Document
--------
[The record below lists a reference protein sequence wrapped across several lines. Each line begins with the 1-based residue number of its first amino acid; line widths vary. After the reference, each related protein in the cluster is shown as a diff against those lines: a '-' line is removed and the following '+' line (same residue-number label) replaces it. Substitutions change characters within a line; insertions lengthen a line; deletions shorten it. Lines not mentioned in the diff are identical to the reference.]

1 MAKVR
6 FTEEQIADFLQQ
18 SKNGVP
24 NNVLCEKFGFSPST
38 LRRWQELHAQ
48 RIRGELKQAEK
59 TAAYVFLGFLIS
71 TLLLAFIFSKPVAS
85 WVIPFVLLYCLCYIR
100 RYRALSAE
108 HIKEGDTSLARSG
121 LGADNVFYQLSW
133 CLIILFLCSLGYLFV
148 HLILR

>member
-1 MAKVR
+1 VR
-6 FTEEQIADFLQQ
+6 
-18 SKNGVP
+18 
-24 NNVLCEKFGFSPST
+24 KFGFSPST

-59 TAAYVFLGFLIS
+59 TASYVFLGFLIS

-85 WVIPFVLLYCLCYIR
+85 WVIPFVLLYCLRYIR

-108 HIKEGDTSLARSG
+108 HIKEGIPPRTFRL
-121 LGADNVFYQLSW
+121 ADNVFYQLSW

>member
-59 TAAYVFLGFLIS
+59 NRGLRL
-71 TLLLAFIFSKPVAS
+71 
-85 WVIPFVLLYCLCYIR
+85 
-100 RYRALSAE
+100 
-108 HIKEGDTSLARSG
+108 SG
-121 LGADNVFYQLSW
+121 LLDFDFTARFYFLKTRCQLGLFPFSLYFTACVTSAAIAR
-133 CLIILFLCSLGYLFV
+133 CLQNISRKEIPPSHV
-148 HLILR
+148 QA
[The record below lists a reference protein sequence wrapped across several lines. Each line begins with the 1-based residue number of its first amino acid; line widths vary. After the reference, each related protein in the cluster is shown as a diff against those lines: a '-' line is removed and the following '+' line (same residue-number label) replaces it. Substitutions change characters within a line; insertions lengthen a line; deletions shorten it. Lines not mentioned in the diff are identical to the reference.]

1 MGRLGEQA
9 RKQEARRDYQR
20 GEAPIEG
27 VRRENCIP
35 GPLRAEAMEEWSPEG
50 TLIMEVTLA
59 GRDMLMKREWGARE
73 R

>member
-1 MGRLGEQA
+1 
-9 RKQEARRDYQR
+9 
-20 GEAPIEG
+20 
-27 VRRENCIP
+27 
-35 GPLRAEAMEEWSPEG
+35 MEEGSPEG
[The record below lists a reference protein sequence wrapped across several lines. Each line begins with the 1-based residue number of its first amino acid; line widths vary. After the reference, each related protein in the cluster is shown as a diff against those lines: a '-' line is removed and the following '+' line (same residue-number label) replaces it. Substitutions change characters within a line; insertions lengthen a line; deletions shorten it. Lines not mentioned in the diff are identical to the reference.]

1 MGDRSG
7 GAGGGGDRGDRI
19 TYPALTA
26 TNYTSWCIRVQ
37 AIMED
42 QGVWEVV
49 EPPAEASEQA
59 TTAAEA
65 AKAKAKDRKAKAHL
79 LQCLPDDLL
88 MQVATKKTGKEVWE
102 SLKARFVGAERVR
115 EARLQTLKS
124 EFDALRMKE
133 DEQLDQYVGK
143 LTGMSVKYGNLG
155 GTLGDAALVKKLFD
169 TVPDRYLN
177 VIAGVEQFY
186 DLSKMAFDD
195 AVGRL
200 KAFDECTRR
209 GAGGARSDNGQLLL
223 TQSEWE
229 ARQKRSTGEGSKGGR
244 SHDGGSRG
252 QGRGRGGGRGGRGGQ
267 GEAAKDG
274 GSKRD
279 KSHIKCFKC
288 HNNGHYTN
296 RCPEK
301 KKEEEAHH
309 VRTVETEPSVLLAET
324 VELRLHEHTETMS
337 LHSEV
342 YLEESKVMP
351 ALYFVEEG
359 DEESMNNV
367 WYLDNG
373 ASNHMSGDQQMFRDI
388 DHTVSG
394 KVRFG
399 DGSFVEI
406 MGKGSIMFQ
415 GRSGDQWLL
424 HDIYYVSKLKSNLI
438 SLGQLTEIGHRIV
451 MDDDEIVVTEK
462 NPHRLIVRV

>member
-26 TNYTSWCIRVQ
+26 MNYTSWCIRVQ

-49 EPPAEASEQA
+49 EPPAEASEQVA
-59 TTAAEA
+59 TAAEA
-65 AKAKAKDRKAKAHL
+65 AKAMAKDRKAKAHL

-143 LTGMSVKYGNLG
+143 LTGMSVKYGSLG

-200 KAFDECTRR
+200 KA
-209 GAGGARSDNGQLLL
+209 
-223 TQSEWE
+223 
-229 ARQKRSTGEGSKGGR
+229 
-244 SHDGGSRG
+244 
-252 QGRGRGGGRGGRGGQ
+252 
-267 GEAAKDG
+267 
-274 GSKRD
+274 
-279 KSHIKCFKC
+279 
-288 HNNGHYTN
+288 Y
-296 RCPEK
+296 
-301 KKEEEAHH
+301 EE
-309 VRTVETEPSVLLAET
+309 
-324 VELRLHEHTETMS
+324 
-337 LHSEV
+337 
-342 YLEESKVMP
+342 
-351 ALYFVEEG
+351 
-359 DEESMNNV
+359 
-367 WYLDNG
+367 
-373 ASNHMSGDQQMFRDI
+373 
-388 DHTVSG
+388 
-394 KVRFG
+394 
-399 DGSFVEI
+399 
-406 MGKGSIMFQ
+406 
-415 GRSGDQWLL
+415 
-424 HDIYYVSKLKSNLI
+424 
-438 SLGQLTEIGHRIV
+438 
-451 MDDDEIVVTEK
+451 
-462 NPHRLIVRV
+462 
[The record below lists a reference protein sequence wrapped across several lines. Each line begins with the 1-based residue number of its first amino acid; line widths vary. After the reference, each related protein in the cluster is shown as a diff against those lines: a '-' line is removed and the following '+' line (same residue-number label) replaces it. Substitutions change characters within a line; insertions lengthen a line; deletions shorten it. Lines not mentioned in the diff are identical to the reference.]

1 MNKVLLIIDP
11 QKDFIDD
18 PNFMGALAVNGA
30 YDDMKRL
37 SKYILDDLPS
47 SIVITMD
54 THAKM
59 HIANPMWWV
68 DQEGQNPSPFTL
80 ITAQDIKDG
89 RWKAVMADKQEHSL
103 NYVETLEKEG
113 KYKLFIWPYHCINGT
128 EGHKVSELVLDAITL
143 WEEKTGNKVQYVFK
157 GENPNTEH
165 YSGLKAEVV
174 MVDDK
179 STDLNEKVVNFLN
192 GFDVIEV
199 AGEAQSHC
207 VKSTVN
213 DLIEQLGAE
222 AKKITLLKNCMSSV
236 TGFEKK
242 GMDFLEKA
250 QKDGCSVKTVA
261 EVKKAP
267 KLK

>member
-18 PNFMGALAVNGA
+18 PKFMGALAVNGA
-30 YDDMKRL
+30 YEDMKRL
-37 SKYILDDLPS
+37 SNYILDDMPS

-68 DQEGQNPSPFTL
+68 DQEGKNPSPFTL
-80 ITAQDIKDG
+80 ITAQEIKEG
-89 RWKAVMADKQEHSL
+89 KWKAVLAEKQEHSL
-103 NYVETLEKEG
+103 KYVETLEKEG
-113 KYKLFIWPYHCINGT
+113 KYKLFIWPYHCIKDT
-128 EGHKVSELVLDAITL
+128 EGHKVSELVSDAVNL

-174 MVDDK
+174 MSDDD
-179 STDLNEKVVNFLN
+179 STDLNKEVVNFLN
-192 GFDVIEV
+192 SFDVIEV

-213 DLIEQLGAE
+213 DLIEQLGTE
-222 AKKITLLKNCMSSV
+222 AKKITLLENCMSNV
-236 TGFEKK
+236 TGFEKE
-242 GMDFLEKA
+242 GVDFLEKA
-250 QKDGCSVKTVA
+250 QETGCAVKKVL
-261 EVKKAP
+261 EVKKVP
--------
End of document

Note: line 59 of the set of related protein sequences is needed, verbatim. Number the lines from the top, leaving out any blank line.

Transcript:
>member